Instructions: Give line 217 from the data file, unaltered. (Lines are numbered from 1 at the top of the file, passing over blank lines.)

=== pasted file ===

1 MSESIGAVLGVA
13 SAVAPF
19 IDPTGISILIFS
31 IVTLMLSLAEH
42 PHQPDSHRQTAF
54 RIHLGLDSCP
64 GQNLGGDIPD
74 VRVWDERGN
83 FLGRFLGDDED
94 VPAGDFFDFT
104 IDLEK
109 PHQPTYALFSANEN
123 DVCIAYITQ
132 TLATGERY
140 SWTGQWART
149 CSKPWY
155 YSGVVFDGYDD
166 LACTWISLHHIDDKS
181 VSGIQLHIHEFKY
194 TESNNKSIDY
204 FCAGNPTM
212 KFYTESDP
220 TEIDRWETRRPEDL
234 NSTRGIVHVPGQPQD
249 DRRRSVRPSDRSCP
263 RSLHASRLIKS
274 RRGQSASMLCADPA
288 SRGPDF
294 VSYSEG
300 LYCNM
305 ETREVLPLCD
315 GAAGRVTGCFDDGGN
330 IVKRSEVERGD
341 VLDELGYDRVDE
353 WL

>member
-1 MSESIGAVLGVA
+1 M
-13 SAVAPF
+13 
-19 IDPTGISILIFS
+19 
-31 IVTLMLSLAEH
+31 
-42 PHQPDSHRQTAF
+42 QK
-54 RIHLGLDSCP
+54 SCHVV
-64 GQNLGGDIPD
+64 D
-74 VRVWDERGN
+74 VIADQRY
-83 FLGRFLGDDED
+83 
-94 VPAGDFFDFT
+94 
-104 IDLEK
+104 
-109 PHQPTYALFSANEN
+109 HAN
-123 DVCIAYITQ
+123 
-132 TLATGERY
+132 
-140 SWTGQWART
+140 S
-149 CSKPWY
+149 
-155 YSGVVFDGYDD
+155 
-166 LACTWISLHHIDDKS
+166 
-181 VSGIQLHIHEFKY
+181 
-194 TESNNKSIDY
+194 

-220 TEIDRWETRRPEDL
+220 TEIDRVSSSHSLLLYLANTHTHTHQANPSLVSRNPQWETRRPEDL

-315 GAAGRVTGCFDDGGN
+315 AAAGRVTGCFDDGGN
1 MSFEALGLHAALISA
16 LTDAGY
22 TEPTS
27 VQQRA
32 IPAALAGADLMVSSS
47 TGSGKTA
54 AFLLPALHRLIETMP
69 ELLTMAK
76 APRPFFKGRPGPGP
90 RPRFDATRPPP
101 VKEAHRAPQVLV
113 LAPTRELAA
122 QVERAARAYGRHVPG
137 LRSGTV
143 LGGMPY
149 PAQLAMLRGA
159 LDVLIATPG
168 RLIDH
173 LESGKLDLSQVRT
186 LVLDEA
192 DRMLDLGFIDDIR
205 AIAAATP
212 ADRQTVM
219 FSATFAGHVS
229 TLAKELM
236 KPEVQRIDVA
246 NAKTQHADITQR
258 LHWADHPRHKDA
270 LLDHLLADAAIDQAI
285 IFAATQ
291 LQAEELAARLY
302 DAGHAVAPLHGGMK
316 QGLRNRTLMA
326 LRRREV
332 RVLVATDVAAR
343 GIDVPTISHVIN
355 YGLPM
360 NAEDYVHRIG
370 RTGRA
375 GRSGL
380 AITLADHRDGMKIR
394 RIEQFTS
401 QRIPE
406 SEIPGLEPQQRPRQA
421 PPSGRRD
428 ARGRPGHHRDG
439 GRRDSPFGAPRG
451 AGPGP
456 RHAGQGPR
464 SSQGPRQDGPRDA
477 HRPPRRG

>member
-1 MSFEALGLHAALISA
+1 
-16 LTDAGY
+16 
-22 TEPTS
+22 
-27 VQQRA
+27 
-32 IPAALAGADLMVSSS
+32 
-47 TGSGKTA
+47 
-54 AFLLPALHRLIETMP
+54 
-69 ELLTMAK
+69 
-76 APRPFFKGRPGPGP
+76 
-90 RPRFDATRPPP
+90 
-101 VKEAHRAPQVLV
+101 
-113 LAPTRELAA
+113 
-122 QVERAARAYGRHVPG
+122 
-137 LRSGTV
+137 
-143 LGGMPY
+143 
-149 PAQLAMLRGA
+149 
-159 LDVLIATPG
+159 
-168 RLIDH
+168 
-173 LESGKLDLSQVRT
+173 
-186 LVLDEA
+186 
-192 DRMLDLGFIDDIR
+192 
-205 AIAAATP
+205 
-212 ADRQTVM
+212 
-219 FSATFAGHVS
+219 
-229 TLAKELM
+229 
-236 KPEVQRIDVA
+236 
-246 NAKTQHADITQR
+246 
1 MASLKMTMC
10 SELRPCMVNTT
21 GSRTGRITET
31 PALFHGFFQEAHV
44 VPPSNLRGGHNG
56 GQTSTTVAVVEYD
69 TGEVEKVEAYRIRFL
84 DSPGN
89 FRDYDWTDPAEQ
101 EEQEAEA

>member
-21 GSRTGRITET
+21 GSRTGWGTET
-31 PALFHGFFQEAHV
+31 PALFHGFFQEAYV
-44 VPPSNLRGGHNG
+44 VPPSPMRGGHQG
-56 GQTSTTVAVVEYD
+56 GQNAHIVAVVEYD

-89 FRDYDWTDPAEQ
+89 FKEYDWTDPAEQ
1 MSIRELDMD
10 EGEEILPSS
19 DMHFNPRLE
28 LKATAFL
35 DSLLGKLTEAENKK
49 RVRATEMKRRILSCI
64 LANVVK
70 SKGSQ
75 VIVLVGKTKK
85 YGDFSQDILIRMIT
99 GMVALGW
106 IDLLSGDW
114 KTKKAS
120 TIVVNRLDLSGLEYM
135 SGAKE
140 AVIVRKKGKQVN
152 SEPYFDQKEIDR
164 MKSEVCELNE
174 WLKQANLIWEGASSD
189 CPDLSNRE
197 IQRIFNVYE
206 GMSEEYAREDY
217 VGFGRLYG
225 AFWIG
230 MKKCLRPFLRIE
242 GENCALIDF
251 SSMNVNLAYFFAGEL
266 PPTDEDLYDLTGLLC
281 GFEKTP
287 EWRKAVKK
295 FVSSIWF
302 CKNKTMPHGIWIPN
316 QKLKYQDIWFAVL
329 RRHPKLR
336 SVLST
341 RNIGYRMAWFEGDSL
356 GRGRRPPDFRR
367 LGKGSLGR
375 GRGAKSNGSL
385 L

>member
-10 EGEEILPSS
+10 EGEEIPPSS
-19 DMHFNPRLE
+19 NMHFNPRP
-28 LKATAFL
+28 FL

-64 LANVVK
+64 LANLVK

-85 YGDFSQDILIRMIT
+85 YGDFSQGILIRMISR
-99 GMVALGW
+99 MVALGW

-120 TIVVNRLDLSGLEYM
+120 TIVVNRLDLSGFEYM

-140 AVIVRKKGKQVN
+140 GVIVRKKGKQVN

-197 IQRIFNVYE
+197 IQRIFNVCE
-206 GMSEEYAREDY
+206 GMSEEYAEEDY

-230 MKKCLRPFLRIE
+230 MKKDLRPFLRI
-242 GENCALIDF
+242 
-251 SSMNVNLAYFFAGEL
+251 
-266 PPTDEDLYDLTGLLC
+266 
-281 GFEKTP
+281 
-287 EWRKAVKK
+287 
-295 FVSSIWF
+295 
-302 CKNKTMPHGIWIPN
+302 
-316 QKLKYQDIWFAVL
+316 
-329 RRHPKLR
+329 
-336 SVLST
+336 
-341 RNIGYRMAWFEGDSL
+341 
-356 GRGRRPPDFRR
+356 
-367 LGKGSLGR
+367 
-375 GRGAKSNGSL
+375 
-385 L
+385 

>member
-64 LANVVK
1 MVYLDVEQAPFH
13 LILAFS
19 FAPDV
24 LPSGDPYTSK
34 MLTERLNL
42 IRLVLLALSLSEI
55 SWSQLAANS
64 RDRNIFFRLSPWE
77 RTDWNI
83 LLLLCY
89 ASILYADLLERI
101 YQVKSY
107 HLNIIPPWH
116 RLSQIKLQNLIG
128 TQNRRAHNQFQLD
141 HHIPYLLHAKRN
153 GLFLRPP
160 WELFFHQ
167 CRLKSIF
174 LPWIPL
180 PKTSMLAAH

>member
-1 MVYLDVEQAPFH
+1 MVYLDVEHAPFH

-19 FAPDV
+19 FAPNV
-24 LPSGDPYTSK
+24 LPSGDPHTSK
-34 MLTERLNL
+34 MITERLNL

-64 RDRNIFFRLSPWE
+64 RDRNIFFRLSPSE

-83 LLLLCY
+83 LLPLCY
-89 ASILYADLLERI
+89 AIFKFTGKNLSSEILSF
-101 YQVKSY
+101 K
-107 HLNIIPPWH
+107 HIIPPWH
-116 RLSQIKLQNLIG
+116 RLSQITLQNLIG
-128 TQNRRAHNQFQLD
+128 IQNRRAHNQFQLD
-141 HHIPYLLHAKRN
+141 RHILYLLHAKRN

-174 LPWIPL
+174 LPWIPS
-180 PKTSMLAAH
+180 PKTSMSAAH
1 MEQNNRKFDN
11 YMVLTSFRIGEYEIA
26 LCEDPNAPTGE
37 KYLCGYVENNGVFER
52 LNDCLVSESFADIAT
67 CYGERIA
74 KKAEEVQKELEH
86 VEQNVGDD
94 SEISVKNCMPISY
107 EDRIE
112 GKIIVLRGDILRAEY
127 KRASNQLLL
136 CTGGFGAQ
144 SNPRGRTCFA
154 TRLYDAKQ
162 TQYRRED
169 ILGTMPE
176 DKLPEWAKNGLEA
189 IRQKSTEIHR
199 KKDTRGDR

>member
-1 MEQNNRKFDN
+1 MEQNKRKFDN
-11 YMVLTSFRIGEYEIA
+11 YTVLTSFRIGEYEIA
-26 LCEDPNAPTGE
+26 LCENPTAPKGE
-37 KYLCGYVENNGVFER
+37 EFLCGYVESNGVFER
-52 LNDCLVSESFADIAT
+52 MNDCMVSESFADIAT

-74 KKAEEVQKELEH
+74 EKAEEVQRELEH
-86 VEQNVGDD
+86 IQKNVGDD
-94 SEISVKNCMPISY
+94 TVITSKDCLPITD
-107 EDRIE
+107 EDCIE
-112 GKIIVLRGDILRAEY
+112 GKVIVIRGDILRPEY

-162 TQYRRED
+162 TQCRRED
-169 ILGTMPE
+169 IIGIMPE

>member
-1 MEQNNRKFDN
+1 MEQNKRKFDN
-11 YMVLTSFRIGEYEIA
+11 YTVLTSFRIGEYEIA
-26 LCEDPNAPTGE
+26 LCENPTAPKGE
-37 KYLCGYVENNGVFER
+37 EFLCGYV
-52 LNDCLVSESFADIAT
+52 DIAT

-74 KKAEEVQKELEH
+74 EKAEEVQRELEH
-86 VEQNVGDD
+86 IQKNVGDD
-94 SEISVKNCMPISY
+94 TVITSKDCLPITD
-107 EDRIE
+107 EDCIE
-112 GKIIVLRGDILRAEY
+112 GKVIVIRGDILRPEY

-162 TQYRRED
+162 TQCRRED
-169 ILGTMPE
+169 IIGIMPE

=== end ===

85 YGDFSQDILIRMIT